Superstar is a hard-hitting expose on the various types of power imbalances that we come across in this life; delving deep into the framework of the relationships that have greatly impacted Christian’s world. Full of nuance, Christian is unafraid to express his discomfort at being caught in a state of limbo, never quite knowing where he stands with others, or how they truly perceive him. From the hazy musings of awe and admiration nestled in the title track, “Superstar,” to the final admission of defeat within the orchestrally-infused closing, “Pull,” Christian masterfully explores the full range of human interaction in just under 14 minutes.
All of this time spent closely examining his relationships with others has certainly paid off — when asked how he gets by in an industry that often runs people to the brink of exhaustion, Christian doesn’t hesitate before immediately exclaiming: “Music and friends!”
Christian imbues his overflowing gratitude for the people closest to him in everything that he does. Whether it is gushing with unending admiration for his girlfriend, or telling a story about the zany antics of his friend group, not a day goes by without the singer-songwriter actively recognizing all of the love present in his life.
Practicing gratitude and positive reflection has been the key to maintaining peace of mind in an industry that places so much weight on streams, likes, and views as indicators of one’s success. “It’s really good to be constantly grateful just as a rule of thumb,” Christian asserts. “It puts so many things into perspective, and it doesn’t allow you to get hung up on things that might not matter.”
There are so many notions of what ‘success’ is, but for Christian, it’s the ability to connect with others on a deeper level. “We’re reaching a point where people are listening and want to be involved, and that’s all that really matters to me […]” he exclaims. “I’m not looking to obtain some kind of big success, or be the biggest star in the world. I’m looking to make an essential career out of this, to connect with people and make something that feels good for me, and also for the people who are willing to participate with me.”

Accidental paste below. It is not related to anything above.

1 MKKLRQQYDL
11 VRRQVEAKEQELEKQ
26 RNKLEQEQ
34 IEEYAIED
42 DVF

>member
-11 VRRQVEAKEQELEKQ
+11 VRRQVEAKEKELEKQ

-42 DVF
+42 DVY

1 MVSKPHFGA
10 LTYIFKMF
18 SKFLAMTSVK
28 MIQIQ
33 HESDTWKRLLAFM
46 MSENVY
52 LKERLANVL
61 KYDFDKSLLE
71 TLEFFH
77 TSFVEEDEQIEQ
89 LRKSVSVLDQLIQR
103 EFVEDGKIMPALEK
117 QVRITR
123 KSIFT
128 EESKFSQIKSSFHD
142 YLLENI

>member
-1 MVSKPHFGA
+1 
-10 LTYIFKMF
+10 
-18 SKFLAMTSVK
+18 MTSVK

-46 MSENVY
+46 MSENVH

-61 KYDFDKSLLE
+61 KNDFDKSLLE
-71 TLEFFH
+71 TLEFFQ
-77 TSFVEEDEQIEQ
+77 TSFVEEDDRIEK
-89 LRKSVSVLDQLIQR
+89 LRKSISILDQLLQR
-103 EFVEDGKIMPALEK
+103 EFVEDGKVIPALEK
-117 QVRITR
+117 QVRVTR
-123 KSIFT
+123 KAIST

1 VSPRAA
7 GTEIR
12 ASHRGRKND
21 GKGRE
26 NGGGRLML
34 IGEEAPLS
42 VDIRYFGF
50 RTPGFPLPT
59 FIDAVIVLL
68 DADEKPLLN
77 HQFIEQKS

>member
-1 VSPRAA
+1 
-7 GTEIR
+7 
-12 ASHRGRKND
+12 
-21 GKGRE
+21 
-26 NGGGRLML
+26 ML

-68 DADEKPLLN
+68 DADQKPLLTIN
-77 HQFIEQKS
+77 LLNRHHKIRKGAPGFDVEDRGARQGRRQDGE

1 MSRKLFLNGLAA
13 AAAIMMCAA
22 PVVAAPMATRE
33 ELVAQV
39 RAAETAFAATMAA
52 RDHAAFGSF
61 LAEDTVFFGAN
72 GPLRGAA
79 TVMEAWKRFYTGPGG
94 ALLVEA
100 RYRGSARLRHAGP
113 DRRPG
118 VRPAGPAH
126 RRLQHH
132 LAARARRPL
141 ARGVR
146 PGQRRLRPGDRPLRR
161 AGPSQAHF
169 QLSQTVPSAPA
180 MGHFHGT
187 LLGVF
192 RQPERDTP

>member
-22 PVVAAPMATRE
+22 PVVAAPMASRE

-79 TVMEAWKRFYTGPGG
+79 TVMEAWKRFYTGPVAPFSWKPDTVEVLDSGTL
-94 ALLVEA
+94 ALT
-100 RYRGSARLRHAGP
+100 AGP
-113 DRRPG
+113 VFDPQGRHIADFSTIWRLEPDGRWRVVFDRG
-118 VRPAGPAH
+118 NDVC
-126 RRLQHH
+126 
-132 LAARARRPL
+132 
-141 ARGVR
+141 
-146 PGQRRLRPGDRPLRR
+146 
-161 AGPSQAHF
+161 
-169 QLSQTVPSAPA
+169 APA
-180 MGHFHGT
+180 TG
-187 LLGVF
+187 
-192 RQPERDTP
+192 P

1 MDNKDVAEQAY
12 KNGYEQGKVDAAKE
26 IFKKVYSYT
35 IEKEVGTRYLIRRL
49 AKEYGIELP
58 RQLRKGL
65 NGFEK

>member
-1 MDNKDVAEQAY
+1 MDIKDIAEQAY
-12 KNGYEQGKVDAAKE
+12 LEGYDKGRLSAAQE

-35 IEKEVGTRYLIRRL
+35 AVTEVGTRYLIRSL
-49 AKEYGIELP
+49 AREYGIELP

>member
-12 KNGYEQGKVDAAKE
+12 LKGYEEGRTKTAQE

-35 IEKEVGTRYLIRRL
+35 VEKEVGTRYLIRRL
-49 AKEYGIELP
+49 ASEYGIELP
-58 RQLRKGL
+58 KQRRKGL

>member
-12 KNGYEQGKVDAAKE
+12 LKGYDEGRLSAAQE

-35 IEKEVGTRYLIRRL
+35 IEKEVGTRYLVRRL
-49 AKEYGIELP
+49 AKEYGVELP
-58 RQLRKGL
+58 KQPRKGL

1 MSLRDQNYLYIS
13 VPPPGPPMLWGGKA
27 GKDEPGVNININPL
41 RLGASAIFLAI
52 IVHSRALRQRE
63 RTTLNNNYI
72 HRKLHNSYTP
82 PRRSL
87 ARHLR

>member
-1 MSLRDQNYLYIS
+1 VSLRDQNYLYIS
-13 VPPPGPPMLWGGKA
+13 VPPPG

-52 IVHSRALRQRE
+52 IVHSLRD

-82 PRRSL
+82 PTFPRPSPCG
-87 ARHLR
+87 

And thus, with the release of Superstar, Christian finds his rightful — and furthermore, deserved — place within a microcosm of fellow creatives and the world at large. With music as his trusty guide, Christian braves through the rough spots of life, weathering any storm that dares to throw him off his course; rallying others to join him on this gradual journey toward self actualization.
Experience the full expanse of Christian Leave’s wisdom by streaming Superstar below, and continue reading to learn more about the life that informs this singer-songwriter’s craft.
There’s a lot of context in learning. I’m just trying to pick up on that, I’m slowly developing throughout my own personal life, and it’s always affecting my art.
Stream: ‘Superstar’ – Christian Leave
A CONVERSATION WITH CHRISTIAN LEAVE
Atwood Magazine: Before we get into the new EP, I want to start off by asking you about your time as a musician. You've been on the internet for a while, and have been playing music for a good chunk of your life. Besides it being your full time job, what keeps you creating music? Why does it continue to be meaningful for you?
Christian Leave: That’s a great question. Thank you for asking. I grew up with music around me all the time. My entire family on my mom’s side sings or plays [an instrument]. It has been a really big part of my upbringing in a lot of ways, but it has also been a big part of phases of my life. Music has been the only thing that I feel I can rely on to signify how I’m feeling, to create new moods, and to create that feeling you get in the pit of your stomach. I love it more than anything else. Truly the answer is that it’s my favorite thing in the world. It creates such a special space, and it makes me feel like I get to go somewhere that I don’t usually get to go without it. It also makes me feel like I can communicate myself and my emotions in a big way.
Definitely! These songs are landmarks of your time on Earth that you can refer back to. You've captured that really well with your whole discography. Going off of your beginnings; you've been on social media for a while — but artists have a really complicated relationship with social media now more than ever, because in being an artist you have to market yourself, and that can really affect mental health. How do you deal with having a social media presence as an artist and having to market yourself to people?